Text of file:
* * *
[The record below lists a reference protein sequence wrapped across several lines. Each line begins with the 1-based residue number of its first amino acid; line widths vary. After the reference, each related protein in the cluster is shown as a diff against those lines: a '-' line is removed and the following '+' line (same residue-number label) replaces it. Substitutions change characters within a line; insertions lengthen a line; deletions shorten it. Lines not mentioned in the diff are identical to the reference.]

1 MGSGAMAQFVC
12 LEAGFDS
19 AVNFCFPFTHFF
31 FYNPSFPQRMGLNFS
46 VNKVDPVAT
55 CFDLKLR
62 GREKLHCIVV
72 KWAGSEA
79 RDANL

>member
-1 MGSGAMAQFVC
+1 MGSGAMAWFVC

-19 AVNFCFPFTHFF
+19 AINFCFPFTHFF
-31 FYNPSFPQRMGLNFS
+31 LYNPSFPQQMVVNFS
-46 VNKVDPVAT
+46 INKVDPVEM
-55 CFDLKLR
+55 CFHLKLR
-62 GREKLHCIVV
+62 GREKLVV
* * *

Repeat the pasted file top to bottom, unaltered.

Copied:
[The record below lists a reference protein sequence wrapped across several lines. Each line begins with the 1-based residue number of its first amino acid; line widths vary. After the reference, each related protein in the cluster is shown as a diff against those lines: a '-' line is removed and the following '+' line (same residue-number label) replaces it. Substitutions change characters within a line; insertions lengthen a line; deletions shorten it. Lines not mentioned in the diff are identical to the reference.]

1 MGSGAMAQFVC
12 LEAGFDS
19 AVNFCFPFTHFF
31 FYNPSFPQRMGLNFS
46 VNKVDPVAT
55 CFDLKLR
62 GREKLHCIVV
72 KWAGSEA
79 RDANL

>member
-1 MGSGAMAQFVC
+1 MGSGAMAWFVC

-19 AVNFCFPFTHFF
+19 AINFCFPFTHFF
-31 FYNPSFPQRMGLNFS
+31 LYNPSFPQQMVVNFS
-46 VNKVDPVAT
+46 INKVDPVEM
-55 CFDLKLR
+55 CFHLKLR
-62 GREKLHCIVV
+62 GREKLVV